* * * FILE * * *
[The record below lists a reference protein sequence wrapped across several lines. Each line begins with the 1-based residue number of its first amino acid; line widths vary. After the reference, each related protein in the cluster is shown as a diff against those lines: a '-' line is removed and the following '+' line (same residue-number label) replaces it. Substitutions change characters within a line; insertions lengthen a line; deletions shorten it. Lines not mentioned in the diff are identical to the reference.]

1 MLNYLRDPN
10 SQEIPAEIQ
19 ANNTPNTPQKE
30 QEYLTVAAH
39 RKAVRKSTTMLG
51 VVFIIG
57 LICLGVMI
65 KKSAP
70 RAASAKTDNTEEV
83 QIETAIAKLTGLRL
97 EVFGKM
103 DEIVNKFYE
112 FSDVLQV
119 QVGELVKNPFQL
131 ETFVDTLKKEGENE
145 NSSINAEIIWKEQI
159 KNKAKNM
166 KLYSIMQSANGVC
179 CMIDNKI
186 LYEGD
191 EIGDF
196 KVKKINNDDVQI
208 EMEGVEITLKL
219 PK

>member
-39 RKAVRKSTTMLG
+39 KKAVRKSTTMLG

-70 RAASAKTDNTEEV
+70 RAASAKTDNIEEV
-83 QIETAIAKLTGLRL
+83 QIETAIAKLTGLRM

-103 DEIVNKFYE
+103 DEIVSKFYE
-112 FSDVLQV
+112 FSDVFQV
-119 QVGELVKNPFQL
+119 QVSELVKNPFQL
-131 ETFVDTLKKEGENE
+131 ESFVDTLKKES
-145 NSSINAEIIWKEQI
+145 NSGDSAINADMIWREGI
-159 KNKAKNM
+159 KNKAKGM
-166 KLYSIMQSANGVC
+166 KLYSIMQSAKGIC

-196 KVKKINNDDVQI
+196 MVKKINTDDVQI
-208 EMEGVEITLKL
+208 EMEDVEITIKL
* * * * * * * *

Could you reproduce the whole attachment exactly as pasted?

[The record below lists a reference protein sequence wrapped across several lines. Each line begins with the 1-based residue number of its first amino acid; line widths vary. After the reference, each related protein in the cluster is shown as a diff against those lines: a '-' line is removed and the following '+' line (same residue-number label) replaces it. Substitutions change characters within a line; insertions lengthen a line; deletions shorten it. Lines not mentioned in the diff are identical to the reference.]

1 MLNYLRDPN
10 SQEIPAEIQ
19 ANNTPNTPQKE
30 QEYLTVAAH
39 RKAVRKSTTMLG
51 VVFIIG
57 LICLGVMI
65 KKSAP
70 RAASAKTDNTEEV
83 QIETAIAKLTGLRL
97 EVFGKM
103 DEIVNKFYE
112 FSDVLQV
119 QVGELVKNPFQL
131 ETFVDTLKKEGENE
145 NSSINAEIIWKEQI
159 KNKAKNM
166 KLYSIMQSANGVC
179 CMIDNKI
186 LYEGD
191 EIGDF
196 KVKKINNDDVQI
208 EMEGVEITLKL
219 PK

>member
-39 RKAVRKSTTMLG
+39 KKAVRKSTTMLG

-70 RAASAKTDNTEEV
+70 RAASAKTDNIEEV
-83 QIETAIAKLTGLRL
+83 QIETAIAKLTGLRM

-103 DEIVNKFYE
+103 DEIVSKFYE
-112 FSDVLQV
+112 FSDVFQV
-119 QVGELVKNPFQL
+119 QVSELVKNPFQL
-131 ETFVDTLKKEGENE
+131 ESFVDTLKKES
-145 NSSINAEIIWKEQI
+145 NSGDSAINADMIWREGI
-159 KNKAKNM
+159 KNKAKGM
-166 KLYSIMQSANGVC
+166 KLYSIMQSAKGIC

-196 KVKKINNDDVQI
+196 MVKKINTDDVQI
-208 EMEGVEITLKL
+208 EMEDVEITIKL